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RE: more grist

So the InfoSet takes the role of the 
SGML Declaration sort of (not tied 
to a specific syntax)?

Doesn't that push us back to precisely 
where this chapter of the markup adventure 
started?  I can see the utility of a 
comprehensive base infoset.  My worries 
come after that.  This seems to come down 

1.  There will be privileged XML vocabularies 
that have special semantics in XML processors. 
True already.  The provisions made for HTML 
were considered 'pragmatic' but set a scandalous 
precedent.  The inventors of HTML 
make those decisions.  House rules and choice 
of means of choosing means prevailed:  choose 
W3C, choose Berners-Lee.  That's not personal. 
That is the way the means are chosen.  It has 
worked until this hiccup.

2.  The rules for extending the privileged 
vocabularies or adding to their number are 
not known at this time and may never be.  
Since XML is W3C property, I assume the 
same means to choose means prevail.

When Henry or whoever can publicly provide a plan here, 
I'd like to hear it.  Otherwise, the critics are 
right about XML Schemas.  It is just another 
vocabulary.  It is a post XML infoset language with 
its own property sets that force loopbacks to 
the XML property set through the sharing of 
properties with other languages such as XPath.   

There will be no end of this and we will satisfy 
the naysayers (the relentless march of abstraction) 
by showing quite dramatically tnat not only 90% of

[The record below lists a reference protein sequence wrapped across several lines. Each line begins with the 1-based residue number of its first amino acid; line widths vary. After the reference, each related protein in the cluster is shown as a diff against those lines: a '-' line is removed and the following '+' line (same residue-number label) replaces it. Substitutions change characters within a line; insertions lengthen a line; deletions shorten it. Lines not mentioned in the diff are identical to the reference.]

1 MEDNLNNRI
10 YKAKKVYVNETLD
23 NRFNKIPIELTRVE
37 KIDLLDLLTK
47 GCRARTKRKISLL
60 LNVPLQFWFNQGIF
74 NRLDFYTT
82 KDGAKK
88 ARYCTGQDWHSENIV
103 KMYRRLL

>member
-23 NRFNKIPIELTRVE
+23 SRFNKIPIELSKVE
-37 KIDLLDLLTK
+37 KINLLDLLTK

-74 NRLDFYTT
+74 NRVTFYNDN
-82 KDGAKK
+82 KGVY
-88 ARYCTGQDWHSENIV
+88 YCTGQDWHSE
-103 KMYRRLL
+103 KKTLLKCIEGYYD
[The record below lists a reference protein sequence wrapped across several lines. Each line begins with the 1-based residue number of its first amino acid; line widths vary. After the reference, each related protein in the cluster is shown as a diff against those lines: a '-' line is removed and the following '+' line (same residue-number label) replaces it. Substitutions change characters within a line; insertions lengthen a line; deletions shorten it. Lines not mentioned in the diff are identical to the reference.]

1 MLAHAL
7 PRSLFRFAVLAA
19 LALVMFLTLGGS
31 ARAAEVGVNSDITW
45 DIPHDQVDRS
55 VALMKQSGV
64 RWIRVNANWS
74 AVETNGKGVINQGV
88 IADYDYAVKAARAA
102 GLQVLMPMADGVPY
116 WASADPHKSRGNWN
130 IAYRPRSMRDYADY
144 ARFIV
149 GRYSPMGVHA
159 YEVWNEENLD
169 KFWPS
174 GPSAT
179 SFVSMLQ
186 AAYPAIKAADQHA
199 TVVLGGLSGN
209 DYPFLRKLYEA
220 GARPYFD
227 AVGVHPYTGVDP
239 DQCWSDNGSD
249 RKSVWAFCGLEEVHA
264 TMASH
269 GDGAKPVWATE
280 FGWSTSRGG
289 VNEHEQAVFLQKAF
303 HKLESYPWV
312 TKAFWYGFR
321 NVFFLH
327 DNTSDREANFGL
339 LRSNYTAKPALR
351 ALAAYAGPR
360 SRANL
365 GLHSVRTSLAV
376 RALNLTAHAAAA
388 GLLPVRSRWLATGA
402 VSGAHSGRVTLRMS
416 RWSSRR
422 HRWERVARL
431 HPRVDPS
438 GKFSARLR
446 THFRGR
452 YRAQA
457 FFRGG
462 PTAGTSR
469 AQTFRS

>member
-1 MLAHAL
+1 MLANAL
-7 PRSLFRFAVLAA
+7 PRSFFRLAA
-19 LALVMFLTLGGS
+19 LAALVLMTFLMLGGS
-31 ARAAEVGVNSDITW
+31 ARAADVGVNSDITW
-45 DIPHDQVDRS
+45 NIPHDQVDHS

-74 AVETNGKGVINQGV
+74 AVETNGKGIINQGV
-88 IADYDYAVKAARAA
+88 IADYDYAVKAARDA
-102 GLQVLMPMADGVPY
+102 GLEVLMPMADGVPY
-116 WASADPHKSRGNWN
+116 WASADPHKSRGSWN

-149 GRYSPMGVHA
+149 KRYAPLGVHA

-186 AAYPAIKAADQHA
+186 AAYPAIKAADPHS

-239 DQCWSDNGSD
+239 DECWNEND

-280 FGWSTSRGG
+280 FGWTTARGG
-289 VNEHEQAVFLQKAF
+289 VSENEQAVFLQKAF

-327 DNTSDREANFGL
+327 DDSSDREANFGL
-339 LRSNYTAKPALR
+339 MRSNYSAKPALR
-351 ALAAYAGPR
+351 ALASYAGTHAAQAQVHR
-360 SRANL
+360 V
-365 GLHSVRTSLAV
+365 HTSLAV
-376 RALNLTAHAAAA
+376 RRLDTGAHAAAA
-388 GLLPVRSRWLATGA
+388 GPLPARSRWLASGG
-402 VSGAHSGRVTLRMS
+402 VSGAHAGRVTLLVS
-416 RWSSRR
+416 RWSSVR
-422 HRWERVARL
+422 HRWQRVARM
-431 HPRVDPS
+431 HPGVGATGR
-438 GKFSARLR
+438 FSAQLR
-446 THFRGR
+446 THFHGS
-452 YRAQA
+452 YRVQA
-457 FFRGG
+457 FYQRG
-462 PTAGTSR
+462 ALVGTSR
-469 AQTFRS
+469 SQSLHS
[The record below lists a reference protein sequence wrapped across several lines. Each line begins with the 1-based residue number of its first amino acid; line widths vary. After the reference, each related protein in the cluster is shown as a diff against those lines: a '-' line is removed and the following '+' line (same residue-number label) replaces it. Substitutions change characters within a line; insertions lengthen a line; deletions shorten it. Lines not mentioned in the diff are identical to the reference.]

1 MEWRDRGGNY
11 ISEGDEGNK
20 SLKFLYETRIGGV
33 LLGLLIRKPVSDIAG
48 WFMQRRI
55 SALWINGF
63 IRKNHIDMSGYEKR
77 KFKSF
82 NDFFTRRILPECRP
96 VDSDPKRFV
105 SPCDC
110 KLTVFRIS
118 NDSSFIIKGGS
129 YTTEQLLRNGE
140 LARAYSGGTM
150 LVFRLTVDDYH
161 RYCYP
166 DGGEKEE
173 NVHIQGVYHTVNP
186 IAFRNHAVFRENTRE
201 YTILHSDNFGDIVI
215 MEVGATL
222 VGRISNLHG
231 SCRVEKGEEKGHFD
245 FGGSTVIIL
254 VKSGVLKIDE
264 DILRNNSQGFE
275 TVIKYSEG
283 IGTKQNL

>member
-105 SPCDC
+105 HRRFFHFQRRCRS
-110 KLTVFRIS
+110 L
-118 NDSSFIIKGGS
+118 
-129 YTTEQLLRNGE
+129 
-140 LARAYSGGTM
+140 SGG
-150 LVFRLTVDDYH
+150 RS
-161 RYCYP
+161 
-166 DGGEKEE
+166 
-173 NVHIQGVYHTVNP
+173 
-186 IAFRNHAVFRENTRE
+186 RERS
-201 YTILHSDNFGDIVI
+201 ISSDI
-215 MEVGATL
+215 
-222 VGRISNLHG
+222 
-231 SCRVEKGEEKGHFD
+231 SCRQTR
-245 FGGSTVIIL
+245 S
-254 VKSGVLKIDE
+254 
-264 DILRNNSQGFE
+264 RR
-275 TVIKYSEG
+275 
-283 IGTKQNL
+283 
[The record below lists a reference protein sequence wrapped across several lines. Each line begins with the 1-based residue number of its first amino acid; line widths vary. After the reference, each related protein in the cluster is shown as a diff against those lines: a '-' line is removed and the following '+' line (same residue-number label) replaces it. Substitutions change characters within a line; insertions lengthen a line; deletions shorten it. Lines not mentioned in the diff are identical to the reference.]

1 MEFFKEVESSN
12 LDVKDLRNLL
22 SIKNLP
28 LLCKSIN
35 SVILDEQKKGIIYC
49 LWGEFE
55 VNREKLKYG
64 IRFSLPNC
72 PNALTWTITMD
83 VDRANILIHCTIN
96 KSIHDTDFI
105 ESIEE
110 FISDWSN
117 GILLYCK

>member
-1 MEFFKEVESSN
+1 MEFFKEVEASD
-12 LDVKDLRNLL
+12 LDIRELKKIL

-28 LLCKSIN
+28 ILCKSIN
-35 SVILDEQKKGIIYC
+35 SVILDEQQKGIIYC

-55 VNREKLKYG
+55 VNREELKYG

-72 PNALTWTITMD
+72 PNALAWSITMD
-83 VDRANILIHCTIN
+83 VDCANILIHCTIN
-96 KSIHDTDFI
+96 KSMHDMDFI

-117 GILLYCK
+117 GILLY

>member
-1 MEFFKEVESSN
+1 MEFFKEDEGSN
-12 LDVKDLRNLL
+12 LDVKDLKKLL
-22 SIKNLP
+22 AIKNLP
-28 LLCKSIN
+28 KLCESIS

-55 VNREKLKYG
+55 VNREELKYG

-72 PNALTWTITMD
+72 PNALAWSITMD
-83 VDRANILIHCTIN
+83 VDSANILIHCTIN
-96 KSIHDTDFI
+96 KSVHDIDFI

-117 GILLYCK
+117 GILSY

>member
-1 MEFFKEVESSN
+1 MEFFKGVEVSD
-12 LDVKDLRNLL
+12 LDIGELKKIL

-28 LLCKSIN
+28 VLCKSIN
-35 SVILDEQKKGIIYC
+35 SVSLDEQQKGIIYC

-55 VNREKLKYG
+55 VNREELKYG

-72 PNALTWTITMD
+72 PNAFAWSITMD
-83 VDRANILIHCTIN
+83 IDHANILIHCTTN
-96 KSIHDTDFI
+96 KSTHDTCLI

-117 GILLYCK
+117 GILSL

the XML specs fail, but that XML 1.0 itself fails.  
FUD or unavoidable precipice?

So, well-formed anybody?  InfoSets next?  Sheesh. 
Groves and grove plans just like the HyTime guys 
said it would be.  I don't think that avoidable 
unless someone wants to redo the base infoSet 
to accomodate a limited set of vocabularies, 
but I think the slope is becoming ice quickly. 

Is Rick J. right? Do it but don't call it XML? 
Does that 'renaming' save us anything but 
admitting we need something like groves and 
grove plans?  In my opinion, once you take 
away lexical unification (same syntax), 
by definition, by Draconian rule, it quits 
being XML.


Ekam sat.h, Vipraah bahudhaa vadanti.
Daamyata. Datta. Dayadhvam.h

-----Original Message-----
From: Ben Trafford [mailto:ben@legendary.org]

         However, tying it to something like the Infoset, and through that, 
the sort of things you might see in XML Schema, or TREX, or RELAX, might 
make sense. That way, the implementation is tied to no specific syntax, 
while maintaining the features that schemas offer.